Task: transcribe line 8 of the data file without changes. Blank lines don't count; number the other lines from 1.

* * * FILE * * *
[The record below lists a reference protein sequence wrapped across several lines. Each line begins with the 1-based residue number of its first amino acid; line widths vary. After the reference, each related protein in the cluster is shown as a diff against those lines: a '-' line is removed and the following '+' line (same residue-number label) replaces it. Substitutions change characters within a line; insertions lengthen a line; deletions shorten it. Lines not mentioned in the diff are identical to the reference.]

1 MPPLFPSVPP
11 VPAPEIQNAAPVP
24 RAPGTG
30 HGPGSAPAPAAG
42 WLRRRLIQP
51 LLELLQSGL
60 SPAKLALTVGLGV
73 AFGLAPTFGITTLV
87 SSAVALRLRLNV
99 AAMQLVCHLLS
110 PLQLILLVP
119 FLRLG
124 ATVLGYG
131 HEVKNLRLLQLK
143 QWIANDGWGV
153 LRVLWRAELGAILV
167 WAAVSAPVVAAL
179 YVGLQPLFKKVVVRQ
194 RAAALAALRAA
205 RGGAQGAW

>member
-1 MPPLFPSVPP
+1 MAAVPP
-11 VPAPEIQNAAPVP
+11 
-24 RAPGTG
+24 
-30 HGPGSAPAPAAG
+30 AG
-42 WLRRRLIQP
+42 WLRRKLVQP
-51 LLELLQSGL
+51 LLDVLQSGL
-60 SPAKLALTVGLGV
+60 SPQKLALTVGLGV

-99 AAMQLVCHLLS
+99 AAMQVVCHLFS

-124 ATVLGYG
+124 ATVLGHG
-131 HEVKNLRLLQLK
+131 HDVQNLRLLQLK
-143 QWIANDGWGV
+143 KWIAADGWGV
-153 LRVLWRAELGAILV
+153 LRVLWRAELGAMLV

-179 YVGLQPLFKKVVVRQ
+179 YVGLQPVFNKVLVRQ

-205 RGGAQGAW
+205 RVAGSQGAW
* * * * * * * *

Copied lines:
60 SPAKLALTVGLGV